In the modern digital age, the specter of ransomware looms large over businesses, governments, and individuals alike. The pervasive threat has led to a new question about an old (by technology standards, anyway) tool: Should cyber insurance coverage cover ransomware attacks?

Cyber insurance has gained prominence in recent years due to the rise in cyber attacks and data breaches. It’s a vital tool for businesses, providing a financial safety net in the wake of costly cyber incidents. 

All that said, ransomware can be particularly expensive, because a ransomware attack can hold your entire business hostage. Insurers don’t relish the idea of covering such potentially huge costs. So it’s essential for businesses to understand the terms and limitations of their policies, as well as to invest in preventive cybersecurity measures that can keep insurance costs low.

What is cyber insurance?

Cyber insurance, also known as cyber risk insurance or cyber liability insurance coverage (CLIC), is a specialized insurance product designed to protect businesses and individuals against internet-based risks and risks related to IT infrastructure and activities. These policies are crafted to support and protect the policyholder from potential financial losses resulting from breaches of data security, cyber attacks, or other cyber-related events.

The cyber insurance market is a rapidly evolving sector within the broader insurance industry, specifically tailored to address the risks and challenges posed by the digital age. When comparing policies, pay close attention to details such as exclusions, policy terms, and conditions. Also, be prepared to meet certain cybersecurity standards or practices set by the insurer, as these often serve as prerequisites for coverage. By being thorough in your approach and leveraging expert guidance, you can secure a cyber insurance policy tailored to your organization’s unique needs.

What does cyber insurance cover?

Cyber insurance can cover many different types of attacks and vulnerabilities, but there are common coverages of cyber insurance to protect against cybercrime:

Data breach coverage. This helps cover the costs associated with a data breach or hacking, including notification costs, public relations, legal and forensic services, and more.

Business interruption costs. In the event of a cyber attack, a business might face operational interruptions. This coverage can compensate for lost income during these periods.

Cyber extortion. This covers the costs if a hacker holds a company’s data for ransom, a situation commonly seen with ransomware attacks. The insurance can help cover ransom demands.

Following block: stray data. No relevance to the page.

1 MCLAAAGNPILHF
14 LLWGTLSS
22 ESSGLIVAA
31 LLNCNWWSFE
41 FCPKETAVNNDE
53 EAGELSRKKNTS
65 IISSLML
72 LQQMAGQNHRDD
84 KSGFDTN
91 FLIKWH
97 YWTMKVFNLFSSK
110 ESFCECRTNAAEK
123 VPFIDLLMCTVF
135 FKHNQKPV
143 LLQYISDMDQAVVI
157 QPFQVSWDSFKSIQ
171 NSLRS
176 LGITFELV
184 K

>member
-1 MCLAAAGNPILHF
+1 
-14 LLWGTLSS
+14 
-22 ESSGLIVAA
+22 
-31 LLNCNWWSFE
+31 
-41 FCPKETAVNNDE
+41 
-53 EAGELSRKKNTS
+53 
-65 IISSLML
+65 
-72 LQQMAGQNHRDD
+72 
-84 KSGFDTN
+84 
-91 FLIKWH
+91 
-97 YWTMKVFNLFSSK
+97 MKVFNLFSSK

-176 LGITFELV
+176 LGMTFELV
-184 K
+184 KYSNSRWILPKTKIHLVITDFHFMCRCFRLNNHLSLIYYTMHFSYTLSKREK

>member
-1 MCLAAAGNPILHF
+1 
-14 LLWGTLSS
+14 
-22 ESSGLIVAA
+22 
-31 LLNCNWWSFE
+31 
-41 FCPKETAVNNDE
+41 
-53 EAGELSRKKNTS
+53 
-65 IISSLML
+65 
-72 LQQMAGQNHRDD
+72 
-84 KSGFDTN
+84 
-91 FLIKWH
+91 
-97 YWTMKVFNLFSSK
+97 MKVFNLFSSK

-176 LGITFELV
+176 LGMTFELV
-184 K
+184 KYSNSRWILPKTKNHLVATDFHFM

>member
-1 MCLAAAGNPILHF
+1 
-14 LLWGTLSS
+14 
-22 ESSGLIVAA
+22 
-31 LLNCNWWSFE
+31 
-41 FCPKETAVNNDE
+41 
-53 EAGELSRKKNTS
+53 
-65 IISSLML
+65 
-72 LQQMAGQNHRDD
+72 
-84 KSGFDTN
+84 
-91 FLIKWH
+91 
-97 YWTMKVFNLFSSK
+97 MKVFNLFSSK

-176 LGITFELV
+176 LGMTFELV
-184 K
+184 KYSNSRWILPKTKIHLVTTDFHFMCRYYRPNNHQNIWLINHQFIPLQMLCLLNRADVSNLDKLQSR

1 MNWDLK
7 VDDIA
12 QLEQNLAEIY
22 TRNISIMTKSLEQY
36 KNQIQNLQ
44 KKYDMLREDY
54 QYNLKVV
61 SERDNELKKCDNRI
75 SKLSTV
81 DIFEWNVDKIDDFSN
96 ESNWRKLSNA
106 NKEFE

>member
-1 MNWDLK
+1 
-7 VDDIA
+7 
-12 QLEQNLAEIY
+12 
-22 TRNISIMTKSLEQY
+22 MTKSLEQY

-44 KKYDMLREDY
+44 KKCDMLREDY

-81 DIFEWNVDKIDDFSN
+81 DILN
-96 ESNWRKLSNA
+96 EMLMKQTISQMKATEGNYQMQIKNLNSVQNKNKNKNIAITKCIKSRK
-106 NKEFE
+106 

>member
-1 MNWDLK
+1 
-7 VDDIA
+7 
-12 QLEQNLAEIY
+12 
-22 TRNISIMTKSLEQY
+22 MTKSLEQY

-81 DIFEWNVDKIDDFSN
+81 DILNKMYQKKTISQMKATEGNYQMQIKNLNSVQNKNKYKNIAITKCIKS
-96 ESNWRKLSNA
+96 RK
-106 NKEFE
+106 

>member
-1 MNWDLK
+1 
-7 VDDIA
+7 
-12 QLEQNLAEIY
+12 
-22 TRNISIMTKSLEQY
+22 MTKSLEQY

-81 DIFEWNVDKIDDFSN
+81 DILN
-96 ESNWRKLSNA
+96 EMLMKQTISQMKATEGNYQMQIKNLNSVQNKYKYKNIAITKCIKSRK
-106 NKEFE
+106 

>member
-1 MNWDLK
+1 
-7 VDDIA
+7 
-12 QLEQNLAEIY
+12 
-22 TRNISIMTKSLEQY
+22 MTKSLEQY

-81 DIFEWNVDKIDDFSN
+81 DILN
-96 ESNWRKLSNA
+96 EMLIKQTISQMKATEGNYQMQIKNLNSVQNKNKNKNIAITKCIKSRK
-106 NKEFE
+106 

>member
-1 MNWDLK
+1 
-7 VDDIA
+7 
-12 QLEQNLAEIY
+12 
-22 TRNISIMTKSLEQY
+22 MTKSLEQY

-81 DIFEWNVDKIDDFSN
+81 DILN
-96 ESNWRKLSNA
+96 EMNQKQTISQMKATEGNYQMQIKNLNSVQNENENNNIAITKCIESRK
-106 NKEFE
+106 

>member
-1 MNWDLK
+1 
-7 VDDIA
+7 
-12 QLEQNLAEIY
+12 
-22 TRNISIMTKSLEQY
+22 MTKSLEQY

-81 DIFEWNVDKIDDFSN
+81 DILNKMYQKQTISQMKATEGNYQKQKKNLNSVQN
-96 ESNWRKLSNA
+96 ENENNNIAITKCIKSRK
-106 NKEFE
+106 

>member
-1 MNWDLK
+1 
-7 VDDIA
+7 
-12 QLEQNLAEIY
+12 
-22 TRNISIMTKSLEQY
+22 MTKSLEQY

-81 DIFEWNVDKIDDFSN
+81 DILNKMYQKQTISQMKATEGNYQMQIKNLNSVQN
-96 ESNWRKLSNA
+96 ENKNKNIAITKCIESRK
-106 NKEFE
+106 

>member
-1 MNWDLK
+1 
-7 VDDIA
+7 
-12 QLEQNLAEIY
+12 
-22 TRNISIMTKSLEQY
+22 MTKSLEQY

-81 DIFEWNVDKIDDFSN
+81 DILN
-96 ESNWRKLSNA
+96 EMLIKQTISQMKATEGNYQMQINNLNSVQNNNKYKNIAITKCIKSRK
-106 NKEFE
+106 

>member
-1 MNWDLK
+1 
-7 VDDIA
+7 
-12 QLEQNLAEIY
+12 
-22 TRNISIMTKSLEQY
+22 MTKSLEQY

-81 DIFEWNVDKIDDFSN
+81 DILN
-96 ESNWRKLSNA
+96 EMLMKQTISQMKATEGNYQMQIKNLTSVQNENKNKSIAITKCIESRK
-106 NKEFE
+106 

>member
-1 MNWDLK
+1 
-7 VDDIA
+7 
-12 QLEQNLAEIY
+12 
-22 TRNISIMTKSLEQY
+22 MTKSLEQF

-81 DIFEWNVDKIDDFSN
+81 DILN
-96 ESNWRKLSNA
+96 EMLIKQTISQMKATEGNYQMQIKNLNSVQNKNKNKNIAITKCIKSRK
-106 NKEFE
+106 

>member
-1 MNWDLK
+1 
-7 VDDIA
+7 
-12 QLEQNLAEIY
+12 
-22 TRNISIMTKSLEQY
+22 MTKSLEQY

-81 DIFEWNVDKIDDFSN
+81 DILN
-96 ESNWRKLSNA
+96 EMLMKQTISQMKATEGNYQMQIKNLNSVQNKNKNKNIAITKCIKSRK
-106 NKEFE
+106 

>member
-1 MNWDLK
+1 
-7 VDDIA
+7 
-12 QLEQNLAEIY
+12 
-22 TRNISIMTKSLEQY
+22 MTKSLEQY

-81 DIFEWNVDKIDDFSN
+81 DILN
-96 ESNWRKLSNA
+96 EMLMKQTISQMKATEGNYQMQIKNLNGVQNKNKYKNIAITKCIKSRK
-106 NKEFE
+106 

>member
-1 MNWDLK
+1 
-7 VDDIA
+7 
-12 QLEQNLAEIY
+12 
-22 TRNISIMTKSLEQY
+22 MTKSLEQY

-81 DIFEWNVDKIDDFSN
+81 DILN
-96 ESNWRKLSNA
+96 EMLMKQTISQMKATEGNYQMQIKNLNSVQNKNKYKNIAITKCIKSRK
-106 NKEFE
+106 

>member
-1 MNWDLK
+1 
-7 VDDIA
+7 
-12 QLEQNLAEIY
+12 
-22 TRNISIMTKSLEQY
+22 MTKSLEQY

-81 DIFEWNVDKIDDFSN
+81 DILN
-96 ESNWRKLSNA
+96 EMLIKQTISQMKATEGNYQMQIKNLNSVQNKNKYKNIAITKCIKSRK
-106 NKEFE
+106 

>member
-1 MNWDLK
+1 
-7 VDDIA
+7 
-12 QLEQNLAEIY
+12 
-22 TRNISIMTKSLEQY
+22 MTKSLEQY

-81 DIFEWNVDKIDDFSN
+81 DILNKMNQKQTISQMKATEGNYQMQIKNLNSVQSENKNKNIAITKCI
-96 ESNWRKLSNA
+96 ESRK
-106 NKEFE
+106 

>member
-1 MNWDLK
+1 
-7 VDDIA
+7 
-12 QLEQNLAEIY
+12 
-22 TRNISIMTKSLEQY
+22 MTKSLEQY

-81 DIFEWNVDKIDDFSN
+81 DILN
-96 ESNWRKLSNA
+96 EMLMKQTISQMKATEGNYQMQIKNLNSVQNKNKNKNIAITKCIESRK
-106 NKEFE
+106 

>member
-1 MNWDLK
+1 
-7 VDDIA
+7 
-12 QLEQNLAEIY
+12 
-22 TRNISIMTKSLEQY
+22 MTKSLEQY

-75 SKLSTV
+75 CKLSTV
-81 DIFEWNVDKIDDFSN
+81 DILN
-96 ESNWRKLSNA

Forensic support. This covers the expenses related to identifying the cause and extent of a cyber incident, such as when you hire IT forensic analysts.

Legal and regulatory costs. This coverage helps with the legal costs associated with defending lawsuits related to the breach, regulatory fines, and penalties.

Network security liability. This covers third-party damages resulting from denial-of-service attacks, unauthorized access, or the spread of malware to third parties.

Crisis management. You may want coverage for resources for PR efforts to manage and mitigate reputational damage post-incident.

Notification costs. Covers the expenses related to informing stakeholders of a security or privacy breach.

What is ransomware?

Ransomware is an especially malicious and severe threat in cybersecurity. It is malware that holds a user’s data hostage, effectively locking you out of your own files or systems until you pay the attacker a ransom.

Malware works by encrypting the victim’s data. This encryption uses complex algorithms to make the user’s files unreadable and inaccessible. Without the specific decryption key (which the attackers hold) the victim cannot regain access to their data.

After the successful encryption of the user’s data, the malware then presents a ransom note. Typically displayed on the user’s screen, this note demands payment in exchange for the decryption key. The payment is typically demanded in cryptocurrency, such as Bitcoin, due to its anonymous and non-traceable nature. The note often comes with a threat: pay up within a certain timeframe, or risk having the data deleted or leaked.

Unfortunately, victims of ransomware face a dilemma. Paying the ransom may lead to regaining access to their data, but there’s no guarantee that will happen. Moreover, giving into the demands incentivizes cybercriminals to continue and expand their malicious activities.